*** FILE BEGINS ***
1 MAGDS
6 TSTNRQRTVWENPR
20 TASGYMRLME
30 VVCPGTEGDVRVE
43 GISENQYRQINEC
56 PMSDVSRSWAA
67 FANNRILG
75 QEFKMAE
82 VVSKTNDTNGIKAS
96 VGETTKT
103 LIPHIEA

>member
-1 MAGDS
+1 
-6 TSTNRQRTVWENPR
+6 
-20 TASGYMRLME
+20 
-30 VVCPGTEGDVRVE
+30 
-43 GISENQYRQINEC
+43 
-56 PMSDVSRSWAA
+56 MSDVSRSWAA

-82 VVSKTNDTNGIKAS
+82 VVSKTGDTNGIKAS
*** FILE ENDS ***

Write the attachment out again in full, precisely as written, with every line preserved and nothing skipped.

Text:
1 MAGDS
6 TSTNRQRTVWENPR
20 TASGYMRLME
30 VVCPGTEGDVRVE
43 GISENQYRQINEC
56 PMSDVSRSWAA
67 FANNRILG
75 QEFKMAE
82 VVSKTNDTNGIKAS
96 VGETTKT
103 LIPHIEA

>member
-1 MAGDS
+1 
-6 TSTNRQRTVWENPR
+6 
-20 TASGYMRLME
+20 
-30 VVCPGTEGDVRVE
+30 
-43 GISENQYRQINEC
+43 
-56 PMSDVSRSWAA
+56 MSDVSRSWAA

-82 VVSKTNDTNGIKAS
+82 VVSKTGDTNGIKAS